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May-Thurner Syndrome Stenting in Spring Hill FL Using IVUS Intravascular Ultrasound Helped Charlotte Improve Leg Circulation
May-Thurner Syndrome stenting in Spring Hill, performed by vascular surgeon, Dr. Kerr, using stenting and IVUS intravascular ultrasound at the endovascular suite of The Vein and Vascular Institute helped Charlotte improve leg circulation.
Charlotte was having severe leg swelling, leg pain, and fatigue. She could not do her daily routine because of the leg pain and the lack of energy caused by her symptoms.
Her family doctors were prescribing her water pills because they thought her symptoms were caused by water retention in her legs. Water pills did not help Charlotte and her symptoms were only worsening with time.
Charlotte’s new family doctor advised her to go see Board-Certified Vascular Surgeon, Dr. Thomas Kerr at The Vein and Vascular Institute because she knew that Dr. Kerr could help her with her leg problems.
Dr. Kerr performed an IVUS ultrasound on Charlotte and found that she had compression on her iliac veins (pelvic congestion syndrome). Pelvic congestion syndrome is a rare vascular disease that is also known as May-Thurner Syndrome. It was this vein disorder that was causing Charlotte all of her debilitating symptoms (leg pain, leg swelling and fatigue).
After Dr. Kerr found the compression on both of her iliac veins, he used stenting and IVUS intravascular ultrasound to open up her pinched iliac veins.
Following the May-Thurner Syndrome stenting, Charlotte’s blood circulation through her legs was restored and her health improved immediately after treatment.
Charlotte is feeling so good after treatment that she wanted to share her story with other people who are looking for the solution to their unexplained leg swelling and leg pain.
Here is what Charlotte and Dr. Kerr have to say about treating May-Thurner Syndrome at The Vein & Vascular Institute:
“I had knee surgery and after my knee surgery my legs always felt very stiff.
The symptoms in my legs were like I had cement blocks attached to them. I was exhausted walking. I could hardly put in a whole day of doing my routine.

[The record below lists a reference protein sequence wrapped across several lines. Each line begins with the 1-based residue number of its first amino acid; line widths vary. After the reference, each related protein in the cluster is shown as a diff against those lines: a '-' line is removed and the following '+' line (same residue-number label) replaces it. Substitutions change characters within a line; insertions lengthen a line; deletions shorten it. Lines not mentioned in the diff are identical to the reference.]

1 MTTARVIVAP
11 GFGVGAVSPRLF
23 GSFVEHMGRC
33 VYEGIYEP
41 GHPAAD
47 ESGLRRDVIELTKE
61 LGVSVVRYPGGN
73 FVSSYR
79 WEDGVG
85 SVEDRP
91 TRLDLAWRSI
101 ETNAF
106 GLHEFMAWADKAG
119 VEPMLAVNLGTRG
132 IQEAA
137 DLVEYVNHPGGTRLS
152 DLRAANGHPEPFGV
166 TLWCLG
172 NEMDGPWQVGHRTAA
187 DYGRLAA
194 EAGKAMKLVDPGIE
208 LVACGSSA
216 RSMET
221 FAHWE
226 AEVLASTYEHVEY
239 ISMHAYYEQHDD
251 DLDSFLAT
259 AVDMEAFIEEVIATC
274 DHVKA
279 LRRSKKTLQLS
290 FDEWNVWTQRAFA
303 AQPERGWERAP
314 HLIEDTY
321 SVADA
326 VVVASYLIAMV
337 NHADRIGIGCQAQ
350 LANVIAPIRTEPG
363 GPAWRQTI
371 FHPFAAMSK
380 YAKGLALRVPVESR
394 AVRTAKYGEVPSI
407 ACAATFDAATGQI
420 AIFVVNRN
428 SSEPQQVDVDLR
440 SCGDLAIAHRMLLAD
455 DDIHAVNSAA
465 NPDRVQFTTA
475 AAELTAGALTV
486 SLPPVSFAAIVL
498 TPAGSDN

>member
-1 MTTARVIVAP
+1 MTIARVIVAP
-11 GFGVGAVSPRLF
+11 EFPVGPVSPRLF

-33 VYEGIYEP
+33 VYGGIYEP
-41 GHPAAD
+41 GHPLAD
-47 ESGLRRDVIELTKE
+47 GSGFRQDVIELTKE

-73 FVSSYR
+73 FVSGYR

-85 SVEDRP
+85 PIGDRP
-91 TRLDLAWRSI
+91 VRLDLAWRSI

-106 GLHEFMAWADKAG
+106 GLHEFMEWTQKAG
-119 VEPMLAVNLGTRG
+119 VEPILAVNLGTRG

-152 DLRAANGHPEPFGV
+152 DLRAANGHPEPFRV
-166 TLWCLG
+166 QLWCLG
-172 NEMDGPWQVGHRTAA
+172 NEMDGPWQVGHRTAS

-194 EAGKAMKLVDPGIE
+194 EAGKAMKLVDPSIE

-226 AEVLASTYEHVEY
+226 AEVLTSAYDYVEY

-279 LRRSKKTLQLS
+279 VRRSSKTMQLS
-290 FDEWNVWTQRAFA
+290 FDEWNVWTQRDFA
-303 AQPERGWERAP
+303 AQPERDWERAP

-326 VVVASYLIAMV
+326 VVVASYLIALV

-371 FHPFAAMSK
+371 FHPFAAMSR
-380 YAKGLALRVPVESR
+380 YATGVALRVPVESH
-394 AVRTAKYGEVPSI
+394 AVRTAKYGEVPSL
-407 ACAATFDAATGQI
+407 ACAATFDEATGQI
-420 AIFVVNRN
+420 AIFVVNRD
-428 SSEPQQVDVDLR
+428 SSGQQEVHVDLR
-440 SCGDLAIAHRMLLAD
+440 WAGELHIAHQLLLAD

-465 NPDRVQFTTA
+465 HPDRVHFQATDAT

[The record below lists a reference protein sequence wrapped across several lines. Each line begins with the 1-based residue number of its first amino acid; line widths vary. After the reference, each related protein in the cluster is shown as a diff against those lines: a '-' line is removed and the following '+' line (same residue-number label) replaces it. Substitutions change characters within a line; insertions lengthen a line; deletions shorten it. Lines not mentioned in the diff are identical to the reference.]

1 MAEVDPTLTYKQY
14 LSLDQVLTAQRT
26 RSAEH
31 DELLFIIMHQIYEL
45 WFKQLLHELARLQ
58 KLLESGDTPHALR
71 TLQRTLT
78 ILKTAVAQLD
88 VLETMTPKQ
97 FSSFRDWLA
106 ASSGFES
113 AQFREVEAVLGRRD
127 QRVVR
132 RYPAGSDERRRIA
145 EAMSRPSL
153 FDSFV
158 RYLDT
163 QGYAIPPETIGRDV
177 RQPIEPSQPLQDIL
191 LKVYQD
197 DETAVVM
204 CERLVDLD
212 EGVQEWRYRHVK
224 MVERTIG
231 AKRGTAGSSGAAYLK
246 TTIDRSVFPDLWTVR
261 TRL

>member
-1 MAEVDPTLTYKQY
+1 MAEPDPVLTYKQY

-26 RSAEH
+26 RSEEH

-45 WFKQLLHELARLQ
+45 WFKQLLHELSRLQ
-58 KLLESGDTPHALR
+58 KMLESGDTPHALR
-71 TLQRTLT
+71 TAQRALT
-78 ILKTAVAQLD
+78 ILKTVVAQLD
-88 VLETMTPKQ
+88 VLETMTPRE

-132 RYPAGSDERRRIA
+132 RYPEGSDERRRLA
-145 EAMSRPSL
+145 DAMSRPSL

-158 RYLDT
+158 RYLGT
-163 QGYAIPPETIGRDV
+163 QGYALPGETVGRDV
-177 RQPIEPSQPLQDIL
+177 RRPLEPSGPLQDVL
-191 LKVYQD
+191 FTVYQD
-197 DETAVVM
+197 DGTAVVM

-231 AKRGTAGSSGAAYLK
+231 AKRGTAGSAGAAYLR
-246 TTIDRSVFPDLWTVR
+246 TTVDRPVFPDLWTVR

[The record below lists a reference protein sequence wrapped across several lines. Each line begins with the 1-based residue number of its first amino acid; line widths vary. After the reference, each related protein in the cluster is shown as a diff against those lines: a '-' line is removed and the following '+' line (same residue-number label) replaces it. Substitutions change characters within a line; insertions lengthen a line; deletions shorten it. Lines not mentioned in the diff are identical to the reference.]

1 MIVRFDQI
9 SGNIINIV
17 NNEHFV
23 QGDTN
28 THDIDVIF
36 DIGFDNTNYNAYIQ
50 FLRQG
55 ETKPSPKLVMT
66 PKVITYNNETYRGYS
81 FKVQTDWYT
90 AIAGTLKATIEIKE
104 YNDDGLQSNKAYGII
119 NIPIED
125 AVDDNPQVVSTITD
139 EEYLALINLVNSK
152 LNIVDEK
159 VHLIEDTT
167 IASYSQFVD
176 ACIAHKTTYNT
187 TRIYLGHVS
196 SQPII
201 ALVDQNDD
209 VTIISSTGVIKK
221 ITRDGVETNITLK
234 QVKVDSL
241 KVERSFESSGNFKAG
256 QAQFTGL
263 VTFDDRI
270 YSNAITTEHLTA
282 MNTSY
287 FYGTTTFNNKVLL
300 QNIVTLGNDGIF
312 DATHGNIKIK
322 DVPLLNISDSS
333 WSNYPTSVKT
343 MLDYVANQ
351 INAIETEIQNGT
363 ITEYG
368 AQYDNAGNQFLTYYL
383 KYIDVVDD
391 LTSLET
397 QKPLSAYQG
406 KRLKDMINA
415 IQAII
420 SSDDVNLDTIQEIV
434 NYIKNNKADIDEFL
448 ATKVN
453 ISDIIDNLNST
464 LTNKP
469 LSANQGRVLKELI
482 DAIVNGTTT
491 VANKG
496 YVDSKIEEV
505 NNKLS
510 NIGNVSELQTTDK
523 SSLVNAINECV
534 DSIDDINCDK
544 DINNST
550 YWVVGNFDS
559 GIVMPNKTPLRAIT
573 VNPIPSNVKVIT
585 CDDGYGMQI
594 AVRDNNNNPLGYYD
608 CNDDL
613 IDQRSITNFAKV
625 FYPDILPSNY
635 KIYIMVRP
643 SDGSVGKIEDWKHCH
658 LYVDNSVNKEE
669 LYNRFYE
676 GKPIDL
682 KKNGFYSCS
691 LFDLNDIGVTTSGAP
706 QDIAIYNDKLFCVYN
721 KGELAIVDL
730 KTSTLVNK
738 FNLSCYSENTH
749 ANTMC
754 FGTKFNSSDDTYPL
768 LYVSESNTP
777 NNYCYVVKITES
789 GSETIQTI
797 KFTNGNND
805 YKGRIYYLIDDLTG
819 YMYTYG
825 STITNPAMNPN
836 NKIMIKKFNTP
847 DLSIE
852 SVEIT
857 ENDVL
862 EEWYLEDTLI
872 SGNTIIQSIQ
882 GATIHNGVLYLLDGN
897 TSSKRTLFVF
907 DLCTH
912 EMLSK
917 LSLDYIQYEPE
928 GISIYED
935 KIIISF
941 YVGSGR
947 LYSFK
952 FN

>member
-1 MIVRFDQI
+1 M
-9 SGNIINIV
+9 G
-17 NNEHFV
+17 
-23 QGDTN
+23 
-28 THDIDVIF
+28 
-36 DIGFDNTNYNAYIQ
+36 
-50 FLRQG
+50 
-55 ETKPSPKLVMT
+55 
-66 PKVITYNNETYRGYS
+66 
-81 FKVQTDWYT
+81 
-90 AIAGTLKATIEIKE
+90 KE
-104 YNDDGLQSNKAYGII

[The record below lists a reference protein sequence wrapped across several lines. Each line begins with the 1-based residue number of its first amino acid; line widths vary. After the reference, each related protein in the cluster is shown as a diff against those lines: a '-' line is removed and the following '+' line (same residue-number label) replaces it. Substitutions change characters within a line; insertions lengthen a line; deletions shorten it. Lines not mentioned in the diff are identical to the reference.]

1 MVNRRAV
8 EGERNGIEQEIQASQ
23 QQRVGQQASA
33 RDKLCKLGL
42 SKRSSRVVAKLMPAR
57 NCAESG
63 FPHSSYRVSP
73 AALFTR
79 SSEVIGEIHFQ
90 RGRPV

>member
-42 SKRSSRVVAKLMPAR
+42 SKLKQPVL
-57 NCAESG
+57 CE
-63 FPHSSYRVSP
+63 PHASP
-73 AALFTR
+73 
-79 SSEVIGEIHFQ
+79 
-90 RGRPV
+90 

My knees just felt like they were like a balloon compared to the rest of my leg.
I was fatigued with them and I couldn’t go places with my family and we always like to do things together. I’d always say, “No, not today, I’m tired.” and that’s not me. I am ambitious, I just cannot sit. I hate sitting. I just want to be on the go all the time. That keeps you young.
Everyone kept saying that my legs were filling with water. It was water retention, and everyone, for years, was giving me water pills.
Well, I’m from outside of Chicago and we moved down here, and we found a family doctor. She knew some of my symptoms that I had that I needed to see a vascular surgeon, and so did my husband. She highly recommended Dr. Kerr.
We came to Dr. Kerr for my husband’s PAD, and Dr. Kerr had looked at me and he said, “Something is wrong with your legs. I’m going to make you get an IVUS ultrasound.”
So, we did the IVUS ultrasound, and that’s when he found that there was a compression on my iliac veins in my abdomen and he said that he needed to fix that. Well, when he went up there, both of them were compressed and he had to put two stents in them.
The day of the endovascular surgery, I came in, I was greeted by Dr. Kerr’s nurse. She was wonderful and she explained what the process was. Every time she did something she told me what she was going to do. I was relaxed the whole time that I was here.
When I went into the endovascular surgery room, it was great. They just put me on the table and they put a sheet up so I wouldn’t see what was going on. The anesthesiologist constantly talked to me, the nurses constantly talked to me, Dr. Kerr kept asking how I was doing. It was just the most relaxed atmosphere. And I was petrified, I didn’t know what to expect. But once I came here, I realized that they are just wonderful people. You couldn’t ask for a better staff. I always tell him that when I come here…”You have one heck of a staff.” They’re friendly. They’re never put out of their way when you ask them a question.
When I was done with the surgery, I never felt anything. They put me in recovery and the nurse that was taking care of me just constantly checked on me, and asked me if I needed anything and told me how much longer I was going to be there, and told me it was going to be a couple of days at home of not doing anything heavy.
After I was out of recovery and I went home, I relaxed for a couple of days but I felt so good getting out of bed. I didn’t even feel pain in my knees anymore through the surgery. I just got up and it was like instant walking and not feeling fatigued through the day. I felt like doing things again. I went outside and walked the dog and didn’t feel anything. It was just like normal, I guess. And it’s been a long time since my legs felt normal.